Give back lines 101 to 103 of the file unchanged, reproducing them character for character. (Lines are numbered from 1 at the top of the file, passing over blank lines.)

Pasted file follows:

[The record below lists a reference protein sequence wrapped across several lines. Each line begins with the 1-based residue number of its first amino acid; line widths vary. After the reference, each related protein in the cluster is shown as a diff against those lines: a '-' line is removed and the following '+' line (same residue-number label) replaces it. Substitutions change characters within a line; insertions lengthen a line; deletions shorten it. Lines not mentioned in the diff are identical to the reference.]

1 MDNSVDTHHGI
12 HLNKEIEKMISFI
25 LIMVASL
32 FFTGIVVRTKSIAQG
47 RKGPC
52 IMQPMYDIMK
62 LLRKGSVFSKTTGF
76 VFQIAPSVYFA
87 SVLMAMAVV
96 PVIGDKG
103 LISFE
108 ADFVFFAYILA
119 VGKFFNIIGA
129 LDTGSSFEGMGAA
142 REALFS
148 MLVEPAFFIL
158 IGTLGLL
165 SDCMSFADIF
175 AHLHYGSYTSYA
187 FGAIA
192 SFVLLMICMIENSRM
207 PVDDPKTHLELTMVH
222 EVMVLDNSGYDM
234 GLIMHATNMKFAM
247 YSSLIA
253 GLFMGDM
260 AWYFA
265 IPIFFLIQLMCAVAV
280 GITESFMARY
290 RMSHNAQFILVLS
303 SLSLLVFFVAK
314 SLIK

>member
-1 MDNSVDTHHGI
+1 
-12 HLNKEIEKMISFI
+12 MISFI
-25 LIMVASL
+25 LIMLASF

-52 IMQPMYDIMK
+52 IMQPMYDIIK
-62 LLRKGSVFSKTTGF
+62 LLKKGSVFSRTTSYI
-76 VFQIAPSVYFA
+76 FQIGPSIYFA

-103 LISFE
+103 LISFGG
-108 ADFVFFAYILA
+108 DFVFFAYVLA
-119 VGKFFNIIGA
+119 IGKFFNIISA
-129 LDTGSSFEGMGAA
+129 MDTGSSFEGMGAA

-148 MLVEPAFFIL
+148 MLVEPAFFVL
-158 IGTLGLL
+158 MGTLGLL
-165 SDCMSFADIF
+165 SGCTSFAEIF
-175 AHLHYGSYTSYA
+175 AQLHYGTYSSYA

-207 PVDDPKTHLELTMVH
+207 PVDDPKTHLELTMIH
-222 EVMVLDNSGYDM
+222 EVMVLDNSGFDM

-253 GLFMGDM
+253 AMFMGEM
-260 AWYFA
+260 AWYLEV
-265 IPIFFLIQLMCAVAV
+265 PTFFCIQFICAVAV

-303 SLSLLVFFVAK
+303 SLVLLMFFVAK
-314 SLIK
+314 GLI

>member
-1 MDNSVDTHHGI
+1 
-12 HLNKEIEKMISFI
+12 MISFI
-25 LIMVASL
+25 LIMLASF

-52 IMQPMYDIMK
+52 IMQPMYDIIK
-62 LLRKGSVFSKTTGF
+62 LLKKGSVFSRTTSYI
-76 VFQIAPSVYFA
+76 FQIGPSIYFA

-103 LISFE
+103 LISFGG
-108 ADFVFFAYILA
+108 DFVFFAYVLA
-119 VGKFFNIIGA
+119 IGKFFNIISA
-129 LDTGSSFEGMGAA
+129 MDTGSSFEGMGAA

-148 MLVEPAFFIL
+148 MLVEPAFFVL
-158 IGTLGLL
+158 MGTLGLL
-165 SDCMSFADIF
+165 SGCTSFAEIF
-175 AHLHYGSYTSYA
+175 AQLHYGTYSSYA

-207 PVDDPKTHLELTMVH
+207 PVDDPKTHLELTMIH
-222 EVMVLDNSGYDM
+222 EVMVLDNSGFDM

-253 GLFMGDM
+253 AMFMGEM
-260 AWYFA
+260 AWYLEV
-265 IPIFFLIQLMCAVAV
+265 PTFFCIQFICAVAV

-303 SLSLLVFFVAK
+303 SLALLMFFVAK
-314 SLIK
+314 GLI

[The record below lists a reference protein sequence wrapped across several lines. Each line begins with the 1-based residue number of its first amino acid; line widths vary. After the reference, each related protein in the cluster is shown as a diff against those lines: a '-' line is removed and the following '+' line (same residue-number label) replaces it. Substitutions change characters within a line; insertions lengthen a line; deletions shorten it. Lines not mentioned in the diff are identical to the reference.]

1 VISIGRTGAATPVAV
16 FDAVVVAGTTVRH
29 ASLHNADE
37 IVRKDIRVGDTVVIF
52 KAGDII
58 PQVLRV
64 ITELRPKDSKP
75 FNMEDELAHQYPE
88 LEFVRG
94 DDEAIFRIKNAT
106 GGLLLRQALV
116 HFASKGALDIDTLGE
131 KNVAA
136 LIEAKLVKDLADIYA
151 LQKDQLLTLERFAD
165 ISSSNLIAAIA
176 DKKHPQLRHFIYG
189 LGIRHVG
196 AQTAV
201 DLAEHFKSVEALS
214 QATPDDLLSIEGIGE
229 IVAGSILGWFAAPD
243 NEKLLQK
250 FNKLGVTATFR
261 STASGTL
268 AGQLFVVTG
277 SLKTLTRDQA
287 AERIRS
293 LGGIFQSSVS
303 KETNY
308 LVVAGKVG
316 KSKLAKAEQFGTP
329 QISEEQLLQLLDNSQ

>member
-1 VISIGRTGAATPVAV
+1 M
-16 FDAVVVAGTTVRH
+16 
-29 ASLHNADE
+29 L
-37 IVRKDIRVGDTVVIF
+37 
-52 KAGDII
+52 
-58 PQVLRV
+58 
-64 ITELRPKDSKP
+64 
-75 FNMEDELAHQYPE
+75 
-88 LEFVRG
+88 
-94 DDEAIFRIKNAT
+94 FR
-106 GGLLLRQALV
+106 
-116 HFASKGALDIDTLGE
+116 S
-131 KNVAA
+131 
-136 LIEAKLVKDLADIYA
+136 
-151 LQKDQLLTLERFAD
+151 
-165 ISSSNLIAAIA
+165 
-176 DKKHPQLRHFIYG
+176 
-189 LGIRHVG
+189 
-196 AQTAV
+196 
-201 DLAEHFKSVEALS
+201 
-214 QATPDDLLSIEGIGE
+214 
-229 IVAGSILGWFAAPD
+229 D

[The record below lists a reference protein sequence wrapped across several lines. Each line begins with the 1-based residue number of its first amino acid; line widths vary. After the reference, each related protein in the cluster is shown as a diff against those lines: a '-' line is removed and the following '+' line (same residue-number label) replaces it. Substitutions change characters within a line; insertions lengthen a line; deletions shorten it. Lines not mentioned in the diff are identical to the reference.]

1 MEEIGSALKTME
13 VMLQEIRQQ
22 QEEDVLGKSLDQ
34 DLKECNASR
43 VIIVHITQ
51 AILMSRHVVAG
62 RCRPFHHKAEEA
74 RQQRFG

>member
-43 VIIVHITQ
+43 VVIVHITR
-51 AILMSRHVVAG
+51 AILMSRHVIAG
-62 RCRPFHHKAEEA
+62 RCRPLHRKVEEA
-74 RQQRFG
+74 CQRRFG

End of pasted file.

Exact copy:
+158 MGTLGLL
-165 SDCMSFADIF
+165 SGCTSFAEIF